By Kristin Thompson
Up until about 15 years ago, movie franchises had been largely limited to the James Bond pictures and horror movie series. Now, of course, they are one of the tentpoles of Hollywood moviemaking and moneymaking. Many directors therefore are faced with the prospect of initiating a franchise or stepping into one initiated by others. For some idea of what lies ahead on such projects, one could do worse than consulting Kristin Thompson’s epic, multi-angle saga of the “once in a lifetime” making of Peter Jackson’s magisterial The Lord of the Rings trilogy. At the center of her account stands the bearded wizard Jackson, who turned his temporary possession of the rights to J.R.R. Tolkien’s books into the basis for not merely a franchise but a complete overhaul of the way such movies are made (i.e., filming all three movies in one lengthy burst of activity), to say nothing of building almost from scratch a brand-new film industry capital in Wellington, New Zealand. But it wasn’t easy going. Thompson explains how Jackson fended off doubts from skeptics at New Line while making what he called “an oddball New Zealand movie with an English sensibility” using American money. In part, it was this “fluid, improvisatory, let’s-try-it-this-way approach” that in no small measure contributed to the success of the franchise. Thompson, an academic film historian and a fan of the novels, got in on the project early and was afforded invaluable access to almost everyone involved—actors, writers, digital effects crews, and creature shops, and also the many fan websites that received official help from the filmmakers and producers. The book offers a fascinating insider’s view of the step-by-step mechanics of creating and selling a three-part epic. It will either thoroughly educate potential franchise-helmers or put them off the idea forever, so intimidating and complex is the task and accomplishment chronicled here.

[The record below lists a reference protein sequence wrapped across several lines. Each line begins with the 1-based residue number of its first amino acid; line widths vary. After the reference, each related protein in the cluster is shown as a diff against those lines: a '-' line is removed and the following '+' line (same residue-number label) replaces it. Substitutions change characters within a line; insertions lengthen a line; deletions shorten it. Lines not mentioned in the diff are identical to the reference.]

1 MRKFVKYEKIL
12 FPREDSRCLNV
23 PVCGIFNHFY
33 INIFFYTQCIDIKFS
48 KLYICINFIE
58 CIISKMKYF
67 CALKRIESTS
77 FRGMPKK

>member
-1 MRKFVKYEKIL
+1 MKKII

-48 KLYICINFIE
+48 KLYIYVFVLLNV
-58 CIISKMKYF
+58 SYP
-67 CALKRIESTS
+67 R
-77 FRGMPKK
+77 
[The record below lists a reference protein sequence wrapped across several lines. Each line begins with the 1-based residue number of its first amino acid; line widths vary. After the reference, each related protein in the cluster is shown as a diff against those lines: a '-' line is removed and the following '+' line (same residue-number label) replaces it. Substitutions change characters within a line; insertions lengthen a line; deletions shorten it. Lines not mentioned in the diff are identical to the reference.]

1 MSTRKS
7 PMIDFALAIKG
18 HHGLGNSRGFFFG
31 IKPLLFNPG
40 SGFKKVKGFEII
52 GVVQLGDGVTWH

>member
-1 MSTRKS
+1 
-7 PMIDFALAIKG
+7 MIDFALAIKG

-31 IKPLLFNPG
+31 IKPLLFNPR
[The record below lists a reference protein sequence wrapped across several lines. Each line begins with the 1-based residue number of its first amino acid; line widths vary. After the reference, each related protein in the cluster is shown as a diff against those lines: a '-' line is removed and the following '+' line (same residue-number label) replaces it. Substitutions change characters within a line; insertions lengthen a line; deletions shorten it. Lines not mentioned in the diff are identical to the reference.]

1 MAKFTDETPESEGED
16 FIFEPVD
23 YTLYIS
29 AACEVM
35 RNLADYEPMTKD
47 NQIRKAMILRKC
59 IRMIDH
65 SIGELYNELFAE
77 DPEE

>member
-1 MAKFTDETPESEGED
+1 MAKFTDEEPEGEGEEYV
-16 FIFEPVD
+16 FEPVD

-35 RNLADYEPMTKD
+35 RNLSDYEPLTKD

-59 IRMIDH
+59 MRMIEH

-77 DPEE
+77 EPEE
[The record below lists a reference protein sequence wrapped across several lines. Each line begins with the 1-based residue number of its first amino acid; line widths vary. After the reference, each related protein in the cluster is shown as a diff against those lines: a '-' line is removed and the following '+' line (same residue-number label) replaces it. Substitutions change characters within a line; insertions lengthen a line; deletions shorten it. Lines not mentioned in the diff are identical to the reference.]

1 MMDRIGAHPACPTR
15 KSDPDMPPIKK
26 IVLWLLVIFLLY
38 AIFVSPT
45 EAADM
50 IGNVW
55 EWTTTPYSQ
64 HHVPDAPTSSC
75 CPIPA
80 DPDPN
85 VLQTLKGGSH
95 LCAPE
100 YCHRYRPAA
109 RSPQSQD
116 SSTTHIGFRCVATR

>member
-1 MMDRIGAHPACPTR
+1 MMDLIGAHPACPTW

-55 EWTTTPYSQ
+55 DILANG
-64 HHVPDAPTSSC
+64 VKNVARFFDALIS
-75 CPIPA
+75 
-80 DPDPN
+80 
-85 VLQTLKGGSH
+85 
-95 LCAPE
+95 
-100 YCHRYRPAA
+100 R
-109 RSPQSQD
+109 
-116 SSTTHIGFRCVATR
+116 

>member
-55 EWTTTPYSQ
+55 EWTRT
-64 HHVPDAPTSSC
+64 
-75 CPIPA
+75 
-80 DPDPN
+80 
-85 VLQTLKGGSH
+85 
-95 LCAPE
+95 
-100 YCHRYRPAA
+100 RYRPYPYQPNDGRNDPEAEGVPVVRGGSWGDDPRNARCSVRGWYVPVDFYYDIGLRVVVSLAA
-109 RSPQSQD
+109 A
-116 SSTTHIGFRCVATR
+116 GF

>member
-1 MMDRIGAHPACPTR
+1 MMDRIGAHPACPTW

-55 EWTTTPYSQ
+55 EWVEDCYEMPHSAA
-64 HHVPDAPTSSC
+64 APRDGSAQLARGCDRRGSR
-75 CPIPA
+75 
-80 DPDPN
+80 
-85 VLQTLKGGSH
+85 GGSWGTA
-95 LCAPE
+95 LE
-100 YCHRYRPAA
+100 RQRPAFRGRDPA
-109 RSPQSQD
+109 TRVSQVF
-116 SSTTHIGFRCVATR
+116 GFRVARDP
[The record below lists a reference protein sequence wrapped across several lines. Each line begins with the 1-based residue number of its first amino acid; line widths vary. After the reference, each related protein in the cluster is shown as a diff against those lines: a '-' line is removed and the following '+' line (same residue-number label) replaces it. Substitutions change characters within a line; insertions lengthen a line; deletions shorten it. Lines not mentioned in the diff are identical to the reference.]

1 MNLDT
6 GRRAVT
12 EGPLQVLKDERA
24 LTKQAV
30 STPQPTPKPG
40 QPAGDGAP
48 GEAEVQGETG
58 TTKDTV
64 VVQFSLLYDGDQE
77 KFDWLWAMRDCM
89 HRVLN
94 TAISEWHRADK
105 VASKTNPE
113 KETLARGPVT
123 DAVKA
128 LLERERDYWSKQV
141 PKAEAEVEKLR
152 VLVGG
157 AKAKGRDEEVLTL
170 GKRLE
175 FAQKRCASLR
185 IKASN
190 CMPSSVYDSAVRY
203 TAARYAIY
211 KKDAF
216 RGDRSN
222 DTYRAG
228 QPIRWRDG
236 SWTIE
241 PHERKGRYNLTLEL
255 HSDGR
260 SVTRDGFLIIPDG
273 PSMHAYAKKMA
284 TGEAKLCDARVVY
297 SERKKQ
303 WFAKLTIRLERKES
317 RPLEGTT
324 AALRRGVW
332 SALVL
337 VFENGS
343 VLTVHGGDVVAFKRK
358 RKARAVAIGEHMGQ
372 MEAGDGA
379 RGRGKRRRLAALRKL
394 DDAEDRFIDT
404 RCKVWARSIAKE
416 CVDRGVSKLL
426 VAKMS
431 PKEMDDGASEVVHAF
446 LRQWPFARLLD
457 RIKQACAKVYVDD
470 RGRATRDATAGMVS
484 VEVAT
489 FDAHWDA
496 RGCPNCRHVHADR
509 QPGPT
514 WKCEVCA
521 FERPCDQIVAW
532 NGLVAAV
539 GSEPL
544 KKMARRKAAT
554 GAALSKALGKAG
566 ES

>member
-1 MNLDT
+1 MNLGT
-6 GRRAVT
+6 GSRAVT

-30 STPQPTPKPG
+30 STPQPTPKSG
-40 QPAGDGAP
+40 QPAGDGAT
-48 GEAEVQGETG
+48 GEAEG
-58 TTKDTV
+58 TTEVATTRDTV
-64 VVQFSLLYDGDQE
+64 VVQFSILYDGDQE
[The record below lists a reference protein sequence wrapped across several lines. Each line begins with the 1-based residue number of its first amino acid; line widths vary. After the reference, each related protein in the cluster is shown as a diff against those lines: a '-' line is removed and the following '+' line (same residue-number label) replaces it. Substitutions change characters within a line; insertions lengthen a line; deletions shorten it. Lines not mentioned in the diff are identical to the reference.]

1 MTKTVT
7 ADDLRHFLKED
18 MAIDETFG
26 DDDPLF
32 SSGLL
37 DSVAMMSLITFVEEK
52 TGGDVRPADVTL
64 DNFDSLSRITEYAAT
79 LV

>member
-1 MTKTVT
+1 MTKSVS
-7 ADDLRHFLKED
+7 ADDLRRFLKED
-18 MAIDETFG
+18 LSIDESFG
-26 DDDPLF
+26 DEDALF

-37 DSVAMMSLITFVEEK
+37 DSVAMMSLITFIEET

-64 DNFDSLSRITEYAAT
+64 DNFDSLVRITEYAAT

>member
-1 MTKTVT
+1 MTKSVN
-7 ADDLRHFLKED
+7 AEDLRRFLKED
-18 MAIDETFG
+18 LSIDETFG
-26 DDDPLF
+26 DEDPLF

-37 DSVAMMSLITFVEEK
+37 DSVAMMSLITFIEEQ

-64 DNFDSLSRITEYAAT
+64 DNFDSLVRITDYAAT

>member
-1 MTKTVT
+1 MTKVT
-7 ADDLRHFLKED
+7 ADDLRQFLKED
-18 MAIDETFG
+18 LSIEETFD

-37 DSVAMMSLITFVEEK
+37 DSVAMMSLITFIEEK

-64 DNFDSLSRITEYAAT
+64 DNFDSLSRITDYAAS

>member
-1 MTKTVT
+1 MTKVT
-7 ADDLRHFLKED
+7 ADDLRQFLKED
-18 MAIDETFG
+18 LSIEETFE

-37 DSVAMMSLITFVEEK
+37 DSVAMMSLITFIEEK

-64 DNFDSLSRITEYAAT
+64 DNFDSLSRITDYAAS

Review by John Patterson